Enterprises used to have the luxury of reacting to technology cycles over periods of three to five years, or for some industries, even ten years. That period has now drastically shortened. New technologies are arising so quickly that digitally-savvy competitors can enter the market at speed and disrupt rapidly.
The window for reacting effectively has drastically shortened. Two years is barely enough. And making predictions into the year ahead is virtually impossible, due to the constantly evolving nature of the digital business ecosystem. The rate of change is likely to accelerate to the point where as soon as a business has implemented one set of changes, it must immediately start on the next program.
In this hyper competitive environment, your business must develop capabilities for rapid analysis and quick change so that it can pivot with the market.
Due to the great number of people, businesses, and things connected to each other through the digital business ecosystem, the risk to cyber security remains very high and very difficult to control.
At the same time, cyber criminals are becoming more sophisticated and relentless. Computerweekly.com reports that European digital businesses were hit by 80 million fraud attempts in the first quarter of 2018 alone, a 30% jump from the year before. Increasingly, these are sustained, high-volume attacks executed across a number of days or even weeks.
Your business must be able to identify and plug gaps in its digital defences on a continuous basis with real-time security capabilities. In fact, many businesses are recognizing that robust digital security is not only essential but can lead to competitive advantage. Upgrading digital security to prevent cyber attacks was cited as the first priority by 36% of CIOs in a recent poll.
AI and machine learning
Digital business ecosystems are too complex for any individual to understand and react to in real time. Businesses are now looking to emerging technologies such as smart machines and Artificial Intelligence (AI) that offer the promise of better understanding and more control. Not only can these systems crunch vast volumes of data, but they can learn and respond.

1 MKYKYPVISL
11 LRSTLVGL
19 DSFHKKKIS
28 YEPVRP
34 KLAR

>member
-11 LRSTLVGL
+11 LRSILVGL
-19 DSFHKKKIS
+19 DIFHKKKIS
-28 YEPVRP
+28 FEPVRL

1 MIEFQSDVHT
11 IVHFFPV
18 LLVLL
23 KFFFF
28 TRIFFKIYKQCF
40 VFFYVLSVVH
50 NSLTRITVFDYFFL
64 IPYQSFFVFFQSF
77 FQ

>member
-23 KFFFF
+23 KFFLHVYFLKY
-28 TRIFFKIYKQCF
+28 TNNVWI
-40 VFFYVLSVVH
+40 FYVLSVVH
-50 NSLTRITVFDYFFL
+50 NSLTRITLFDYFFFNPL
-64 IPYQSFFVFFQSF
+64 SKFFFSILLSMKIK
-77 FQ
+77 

However, these technologies are still in the nascent stages of development. They require higher investment, take longer to implement, and need more extensive configuration. There is a common view that the uses of intelligent systems are potentially limitless, which raises expectations and can lead to misconceptions and poor procurement decisions.
For example, while intelligent systems are increasingly capable of human abilities, such as recognizing natural language, they cannot think like humans. With increasing reliance on these technologies comes the temptation to replace human decision-makers. However, in the absence of human reasoning, there will be no one to second-guess the machine.
Without fully understanding AI and machine learning, your business runs the risk of spiralling implementation costs with little value to show for it.
EA is evolving to meet the challenge
All these areas are crucial to business performance, but in the era of digital, they have become notoriously difficult to control. Businesses are looking to EA to help them solve this problem. Just as digital has forced businesses to transform and evolve, so too does EA need to change and adapt.
What businesses urgently need is a new EA that is less about rigid architecture and more about helping business and IT leaders effectively navigate the digital business ecosystem and regain control of their direction. Only with a new approach that takes into account the realities of digital can EA deliver on its true potential and guide businesses in formulating enterprise responses to disruptive forces and identifying technology-enabled business opportunities.